One nice feature of the Opera browser is the option to press the space key at the bottom of a web page to load the next page of a website.
This works well on Google Search and other search engines, blogs and a lot of other websites and services that display navigational links at the bottom of the page.
Firefox has a slightly different behavior. Pressing space jumps directly to the bottom of a page which is the exact same behavior as in Opera. Pressing space there however does not load the next page of the site but does nothing at all instead.
The Space Next add-on changes that by adding press space to go to next page capabilities to the web browser. The add-on prioritizes page links based on the following list:
1) HTML element [link rel="next"...]
2) HTML elements [a rel="next"...] and [area rel="next"...]
3) numerical sequences   ...
4) textual keywords ("Next", "Next Page", "Older Stories", etc...)
As far as keywords are concerned, it only supports English and French ones currently which means that it does not support other languages currently provided that the next page links are in an unsupported language.
Space Next offers a couple of options that you may find useful. Instead of using it to load the next page when you press page at the end of the current one, it can be configured to append the next page instead to it.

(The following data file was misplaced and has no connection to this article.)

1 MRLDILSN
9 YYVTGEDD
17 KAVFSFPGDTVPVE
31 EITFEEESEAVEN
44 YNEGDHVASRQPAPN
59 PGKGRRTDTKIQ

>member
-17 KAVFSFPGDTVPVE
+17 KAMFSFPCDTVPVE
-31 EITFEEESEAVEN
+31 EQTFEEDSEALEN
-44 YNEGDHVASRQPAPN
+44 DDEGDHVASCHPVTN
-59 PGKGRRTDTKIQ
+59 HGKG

You can set a limit in the options to define how many pages you want appended to the first one.
Other options provided in the settings are to add a modifier to the shortcut or switch from using space to another key if you prefer that.
Last but not least, you find several advanced options supported as well. This ranges from setting delay, retry and timeout intervals to enabling the warp feature which loads the next page anywhere.
The add-on works very well on many popular sites. Examples are Twitter, Flickr, Slashdot, a lot of search engines but also blogs and forums. Firefox users who want to speed up their web surfing may want to try it out to see if it indeed does that.
Advertising revenue is falling fast across the Internet, and independently-run sites like Ghacks are hit hardest by it. The advertising model in its current form is coming to an end, and we have to find other ways to continue operating this site.
We are committed to keeping our content free and independent, which means no paywalls, no sponsored posts, no annoying ad formats (video ads) or subscription fees.
If you like our content, and would like to help, please consider making a contribution:
Ghacks is a technology news blog that was founded in 2005 by Martin Brinkmann. It has since then become one of the most popular tech news sites on the Internet with five authors and regular contributions from freelance writers.